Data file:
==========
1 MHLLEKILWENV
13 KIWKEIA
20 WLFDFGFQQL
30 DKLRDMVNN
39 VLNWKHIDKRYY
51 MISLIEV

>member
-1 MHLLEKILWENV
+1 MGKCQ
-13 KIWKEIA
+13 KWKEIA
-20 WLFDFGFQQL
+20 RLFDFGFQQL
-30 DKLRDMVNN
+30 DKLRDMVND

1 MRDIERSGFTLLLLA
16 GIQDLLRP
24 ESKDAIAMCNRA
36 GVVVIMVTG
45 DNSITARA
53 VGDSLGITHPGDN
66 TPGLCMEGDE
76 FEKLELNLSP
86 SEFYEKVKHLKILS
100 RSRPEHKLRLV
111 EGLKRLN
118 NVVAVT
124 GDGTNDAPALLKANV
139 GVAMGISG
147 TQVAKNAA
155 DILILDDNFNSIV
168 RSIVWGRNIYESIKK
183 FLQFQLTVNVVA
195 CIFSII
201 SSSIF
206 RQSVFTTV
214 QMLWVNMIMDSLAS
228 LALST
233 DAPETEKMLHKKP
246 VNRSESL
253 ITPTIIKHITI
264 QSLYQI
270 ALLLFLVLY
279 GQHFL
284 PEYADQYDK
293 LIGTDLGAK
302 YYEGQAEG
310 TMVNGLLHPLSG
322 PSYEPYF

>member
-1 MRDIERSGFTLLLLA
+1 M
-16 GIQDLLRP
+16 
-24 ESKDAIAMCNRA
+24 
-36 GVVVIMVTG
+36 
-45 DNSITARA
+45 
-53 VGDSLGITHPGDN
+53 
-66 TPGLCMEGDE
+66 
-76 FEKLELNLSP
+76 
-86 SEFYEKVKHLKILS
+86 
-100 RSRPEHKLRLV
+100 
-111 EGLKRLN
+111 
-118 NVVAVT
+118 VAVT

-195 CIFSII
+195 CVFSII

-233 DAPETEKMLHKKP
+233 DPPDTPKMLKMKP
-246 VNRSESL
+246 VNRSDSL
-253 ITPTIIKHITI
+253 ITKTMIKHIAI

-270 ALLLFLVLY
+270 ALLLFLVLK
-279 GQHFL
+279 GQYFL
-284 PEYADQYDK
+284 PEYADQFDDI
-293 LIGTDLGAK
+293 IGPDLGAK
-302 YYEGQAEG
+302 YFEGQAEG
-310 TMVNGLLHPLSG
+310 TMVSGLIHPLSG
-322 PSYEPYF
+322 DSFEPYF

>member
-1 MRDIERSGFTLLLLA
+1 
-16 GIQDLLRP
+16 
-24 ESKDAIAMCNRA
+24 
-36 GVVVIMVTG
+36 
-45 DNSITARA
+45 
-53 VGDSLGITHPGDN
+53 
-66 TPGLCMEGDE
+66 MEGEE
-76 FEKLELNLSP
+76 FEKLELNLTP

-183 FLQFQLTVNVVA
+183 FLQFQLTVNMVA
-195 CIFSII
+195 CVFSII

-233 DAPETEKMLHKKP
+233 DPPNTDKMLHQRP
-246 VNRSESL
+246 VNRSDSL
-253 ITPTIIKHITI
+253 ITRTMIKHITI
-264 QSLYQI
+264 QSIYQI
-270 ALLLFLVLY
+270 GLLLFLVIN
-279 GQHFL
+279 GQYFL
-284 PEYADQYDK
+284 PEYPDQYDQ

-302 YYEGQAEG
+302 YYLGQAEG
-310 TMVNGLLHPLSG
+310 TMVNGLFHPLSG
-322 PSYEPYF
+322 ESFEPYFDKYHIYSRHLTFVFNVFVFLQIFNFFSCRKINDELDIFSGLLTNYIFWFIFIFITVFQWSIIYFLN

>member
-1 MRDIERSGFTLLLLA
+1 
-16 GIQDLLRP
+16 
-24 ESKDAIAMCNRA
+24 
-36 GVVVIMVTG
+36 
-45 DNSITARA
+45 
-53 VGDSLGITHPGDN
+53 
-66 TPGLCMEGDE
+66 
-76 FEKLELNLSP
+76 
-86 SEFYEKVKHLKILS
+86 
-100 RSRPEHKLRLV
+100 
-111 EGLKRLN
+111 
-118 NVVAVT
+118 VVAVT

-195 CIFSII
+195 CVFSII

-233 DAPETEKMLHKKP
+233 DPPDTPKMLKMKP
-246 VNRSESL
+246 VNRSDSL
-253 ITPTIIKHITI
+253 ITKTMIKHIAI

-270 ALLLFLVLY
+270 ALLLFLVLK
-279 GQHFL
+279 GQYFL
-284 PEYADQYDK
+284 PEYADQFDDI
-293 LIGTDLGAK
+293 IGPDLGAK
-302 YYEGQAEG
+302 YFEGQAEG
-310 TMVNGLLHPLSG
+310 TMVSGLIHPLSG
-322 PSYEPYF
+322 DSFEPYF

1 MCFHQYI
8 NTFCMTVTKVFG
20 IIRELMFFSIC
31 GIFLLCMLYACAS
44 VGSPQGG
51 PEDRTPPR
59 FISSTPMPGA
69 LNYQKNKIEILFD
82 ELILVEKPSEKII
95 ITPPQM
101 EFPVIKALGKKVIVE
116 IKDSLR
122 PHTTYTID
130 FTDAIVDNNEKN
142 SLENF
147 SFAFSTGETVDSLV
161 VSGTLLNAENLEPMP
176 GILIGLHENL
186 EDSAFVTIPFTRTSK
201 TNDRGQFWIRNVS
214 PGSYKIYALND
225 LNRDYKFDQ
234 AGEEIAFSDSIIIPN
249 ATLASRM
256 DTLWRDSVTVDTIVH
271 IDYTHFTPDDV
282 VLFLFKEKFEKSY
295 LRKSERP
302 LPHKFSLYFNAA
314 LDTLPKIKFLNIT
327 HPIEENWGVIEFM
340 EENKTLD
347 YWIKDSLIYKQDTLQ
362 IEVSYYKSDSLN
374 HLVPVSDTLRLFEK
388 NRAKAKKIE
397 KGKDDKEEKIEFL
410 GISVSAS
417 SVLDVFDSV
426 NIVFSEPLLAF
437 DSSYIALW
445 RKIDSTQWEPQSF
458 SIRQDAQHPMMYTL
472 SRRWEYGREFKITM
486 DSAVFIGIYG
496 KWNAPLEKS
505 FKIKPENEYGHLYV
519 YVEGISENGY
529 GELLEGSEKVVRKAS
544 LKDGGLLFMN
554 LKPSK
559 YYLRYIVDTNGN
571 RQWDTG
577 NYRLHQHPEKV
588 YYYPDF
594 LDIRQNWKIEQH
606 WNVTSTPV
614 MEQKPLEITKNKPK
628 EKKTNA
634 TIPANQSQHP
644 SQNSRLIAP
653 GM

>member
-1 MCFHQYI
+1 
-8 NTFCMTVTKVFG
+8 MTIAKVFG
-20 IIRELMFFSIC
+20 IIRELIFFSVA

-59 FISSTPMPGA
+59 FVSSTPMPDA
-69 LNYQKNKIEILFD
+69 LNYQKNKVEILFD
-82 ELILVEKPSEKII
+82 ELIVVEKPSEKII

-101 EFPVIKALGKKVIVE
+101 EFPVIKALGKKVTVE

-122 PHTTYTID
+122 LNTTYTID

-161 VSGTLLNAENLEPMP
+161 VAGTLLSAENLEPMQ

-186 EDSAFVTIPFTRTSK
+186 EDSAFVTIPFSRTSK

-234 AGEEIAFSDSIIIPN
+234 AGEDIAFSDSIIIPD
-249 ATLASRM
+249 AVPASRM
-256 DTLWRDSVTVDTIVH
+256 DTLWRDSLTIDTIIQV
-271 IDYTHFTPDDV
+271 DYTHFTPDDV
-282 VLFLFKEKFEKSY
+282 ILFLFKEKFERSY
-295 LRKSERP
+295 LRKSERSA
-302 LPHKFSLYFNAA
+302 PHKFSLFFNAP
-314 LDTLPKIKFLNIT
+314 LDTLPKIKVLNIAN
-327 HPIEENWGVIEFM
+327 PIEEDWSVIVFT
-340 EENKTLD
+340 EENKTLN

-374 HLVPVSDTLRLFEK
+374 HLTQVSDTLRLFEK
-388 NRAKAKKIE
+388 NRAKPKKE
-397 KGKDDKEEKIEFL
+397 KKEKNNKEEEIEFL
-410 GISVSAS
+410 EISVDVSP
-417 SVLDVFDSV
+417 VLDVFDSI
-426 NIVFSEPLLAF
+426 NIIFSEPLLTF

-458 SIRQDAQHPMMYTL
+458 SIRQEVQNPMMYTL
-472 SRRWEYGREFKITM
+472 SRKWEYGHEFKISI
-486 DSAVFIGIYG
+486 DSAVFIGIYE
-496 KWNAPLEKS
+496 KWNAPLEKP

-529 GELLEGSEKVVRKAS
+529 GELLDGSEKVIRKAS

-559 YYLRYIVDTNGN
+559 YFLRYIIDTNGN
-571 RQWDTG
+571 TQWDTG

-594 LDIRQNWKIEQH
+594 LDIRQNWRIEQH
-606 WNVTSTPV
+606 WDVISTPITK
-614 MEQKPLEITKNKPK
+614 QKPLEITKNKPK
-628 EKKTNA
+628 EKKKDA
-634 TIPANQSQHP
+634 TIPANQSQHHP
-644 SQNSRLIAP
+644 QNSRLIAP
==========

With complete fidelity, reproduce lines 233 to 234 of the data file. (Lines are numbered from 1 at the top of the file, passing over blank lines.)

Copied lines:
529 GELLEGSEKVVRKAS
544 LKDGGLLFMN